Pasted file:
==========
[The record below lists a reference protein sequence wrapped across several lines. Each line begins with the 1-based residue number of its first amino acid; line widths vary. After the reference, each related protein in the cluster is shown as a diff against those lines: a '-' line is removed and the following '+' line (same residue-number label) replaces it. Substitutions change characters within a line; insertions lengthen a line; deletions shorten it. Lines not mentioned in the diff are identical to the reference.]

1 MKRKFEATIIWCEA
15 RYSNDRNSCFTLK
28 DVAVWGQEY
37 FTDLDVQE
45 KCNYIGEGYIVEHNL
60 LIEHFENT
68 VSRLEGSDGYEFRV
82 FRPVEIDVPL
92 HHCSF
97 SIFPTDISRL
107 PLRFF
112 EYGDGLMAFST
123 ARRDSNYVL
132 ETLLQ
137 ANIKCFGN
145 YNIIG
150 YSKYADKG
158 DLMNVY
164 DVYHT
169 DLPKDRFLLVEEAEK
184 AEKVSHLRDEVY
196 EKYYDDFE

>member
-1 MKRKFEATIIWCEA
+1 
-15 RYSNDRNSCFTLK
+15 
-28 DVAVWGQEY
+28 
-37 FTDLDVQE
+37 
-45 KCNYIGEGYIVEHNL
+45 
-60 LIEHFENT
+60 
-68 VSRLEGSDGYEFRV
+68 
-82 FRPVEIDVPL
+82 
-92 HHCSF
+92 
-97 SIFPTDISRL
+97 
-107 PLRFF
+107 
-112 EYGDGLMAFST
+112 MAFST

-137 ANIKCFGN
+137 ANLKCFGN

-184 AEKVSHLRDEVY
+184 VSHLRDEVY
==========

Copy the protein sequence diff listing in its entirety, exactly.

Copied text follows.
[The record below lists a reference protein sequence wrapped across several lines. Each line begins with the 1-based residue number of its first amino acid; line widths vary. After the reference, each related protein in the cluster is shown as a diff against those lines: a '-' line is removed and the following '+' line (same residue-number label) replaces it. Substitutions change characters within a line; insertions lengthen a line; deletions shorten it. Lines not mentioned in the diff are identical to the reference.]

1 MKRKFEATIIWCEA
15 RYSNDRNSCFTLK
28 DVAVWGQEY
37 FTDLDVQE
45 KCNYIGEGYIVEHNL
60 LIEHFENT
68 VSRLEGSDGYEFRV
82 FRPVEIDVPL
92 HHCSF
97 SIFPTDISRL
107 PLRFF
112 EYGDGLMAFST
123 ARRDSNYVL
132 ETLLQ
137 ANIKCFGN
145 YNIIG
150 YSKYADKG
158 DLMNVY
164 DVYHT
169 DLPKDRFLLVEEAEK
184 AEKVSHLRDEVY
196 EKYYDDFE

>member
-1 MKRKFEATIIWCEA
+1 
-15 RYSNDRNSCFTLK
+15 
-28 DVAVWGQEY
+28 
-37 FTDLDVQE
+37 
-45 KCNYIGEGYIVEHNL
+45 
-60 LIEHFENT
+60 
-68 VSRLEGSDGYEFRV
+68 
-82 FRPVEIDVPL
+82 
-92 HHCSF
+92 
-97 SIFPTDISRL
+97 
-107 PLRFF
+107 
-112 EYGDGLMAFST
+112 MAFST

-137 ANIKCFGN
+137 ANLKCFGN

-184 AEKVSHLRDEVY
+184 VSHLRDEVY